While our great leaders spent days in Copenhagen not agreeing a way forward to combat climate change I had the unfortunate experience of spending a few days in Pattaya on the Gulf of Thailand. For the four days I spent there a thick haze engulfed the coastline. My host was apologetic, but noted that this was a common occurance these days. My planned stay of seven days was cut to four as I decided to return to the relatively clean atmosphere of Bangkok……The memories I have of Pattaya are of a polluted atmosphere which seemed to compliment the polluted environment of the ‘in your face’ massage parlours and sex bars.
On returning to Bangkok, I picked up a copy of the International Herald Tribune and lo and behold there was an article describing the fight of Thai villagers to clean up the emissions from the Map Ta Phut industrial zone which lies 15 miles south east of Pattaya.
A study released in 2007 found that people living near Map Ta Phut had a 65% higher levels of genetic damage to blood cells than people living in rural areas. Such cell damage, which is a possible precursor to cancer, was 120% higher for refinery workers than in residents of rural communities. In September 2009 Thailand’s pollution control department reported that it found nine types of carcinogenic compounds in the air around Map Ta Phut.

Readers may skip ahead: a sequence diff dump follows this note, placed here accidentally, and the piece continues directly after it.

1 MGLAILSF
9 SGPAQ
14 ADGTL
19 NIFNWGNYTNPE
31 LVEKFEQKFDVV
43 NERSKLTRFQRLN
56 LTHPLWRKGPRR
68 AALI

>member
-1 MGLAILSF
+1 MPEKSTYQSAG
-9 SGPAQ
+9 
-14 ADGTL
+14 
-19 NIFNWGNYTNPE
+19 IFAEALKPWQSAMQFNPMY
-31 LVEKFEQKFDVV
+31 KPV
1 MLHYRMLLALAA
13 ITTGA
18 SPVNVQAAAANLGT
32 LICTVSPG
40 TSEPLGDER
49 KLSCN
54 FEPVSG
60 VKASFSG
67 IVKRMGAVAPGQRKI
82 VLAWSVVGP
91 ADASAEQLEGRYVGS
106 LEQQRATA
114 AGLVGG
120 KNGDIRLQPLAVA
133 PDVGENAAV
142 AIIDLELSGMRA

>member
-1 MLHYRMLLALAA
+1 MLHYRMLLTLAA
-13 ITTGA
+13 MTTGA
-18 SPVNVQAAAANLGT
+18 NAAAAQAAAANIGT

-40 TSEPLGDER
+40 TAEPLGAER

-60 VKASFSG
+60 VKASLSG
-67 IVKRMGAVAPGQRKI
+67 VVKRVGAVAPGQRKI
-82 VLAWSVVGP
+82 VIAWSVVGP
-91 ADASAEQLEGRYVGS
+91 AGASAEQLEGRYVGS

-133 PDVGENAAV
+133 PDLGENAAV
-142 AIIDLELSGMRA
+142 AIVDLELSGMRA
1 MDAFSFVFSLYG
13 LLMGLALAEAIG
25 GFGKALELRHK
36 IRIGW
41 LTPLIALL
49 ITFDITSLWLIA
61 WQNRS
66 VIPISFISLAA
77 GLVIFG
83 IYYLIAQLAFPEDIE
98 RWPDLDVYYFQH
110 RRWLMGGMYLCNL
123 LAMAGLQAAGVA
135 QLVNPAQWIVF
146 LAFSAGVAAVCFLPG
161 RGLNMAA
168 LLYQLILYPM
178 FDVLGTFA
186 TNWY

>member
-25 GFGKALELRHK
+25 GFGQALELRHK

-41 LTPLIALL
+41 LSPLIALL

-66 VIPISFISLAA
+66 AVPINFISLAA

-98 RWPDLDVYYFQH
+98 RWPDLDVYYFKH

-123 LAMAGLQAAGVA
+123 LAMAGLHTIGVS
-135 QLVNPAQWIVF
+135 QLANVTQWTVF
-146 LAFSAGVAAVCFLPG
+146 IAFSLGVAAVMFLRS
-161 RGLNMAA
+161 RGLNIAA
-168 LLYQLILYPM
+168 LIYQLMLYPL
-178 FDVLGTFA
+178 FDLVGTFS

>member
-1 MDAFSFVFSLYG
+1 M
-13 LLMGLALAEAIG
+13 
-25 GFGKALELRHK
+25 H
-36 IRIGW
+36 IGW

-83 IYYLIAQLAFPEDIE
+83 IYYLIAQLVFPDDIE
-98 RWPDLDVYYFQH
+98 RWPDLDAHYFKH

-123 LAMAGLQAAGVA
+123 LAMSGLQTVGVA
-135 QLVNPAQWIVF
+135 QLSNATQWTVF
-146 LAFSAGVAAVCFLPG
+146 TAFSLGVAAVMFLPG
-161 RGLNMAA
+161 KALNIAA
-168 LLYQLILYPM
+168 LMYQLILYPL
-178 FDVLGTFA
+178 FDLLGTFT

Although the Thai courts declared a “pollution control zone” around Map Ta Phut in March 2009 following a lawsuit brought by villages, enforcement seems impossible due to the Thai government’s reluctance to bring in the necessary laws to make it possible as well as pressure from the companies involved, including Bayer, the German pharmaceutical giant, Aditya Birla Chemicals , an Indian conglomerate, and BlueScope Steel of Australia.
If you are thinking of travelling to Pattaya, then think again. This is not what you will see or read in the travel brochures.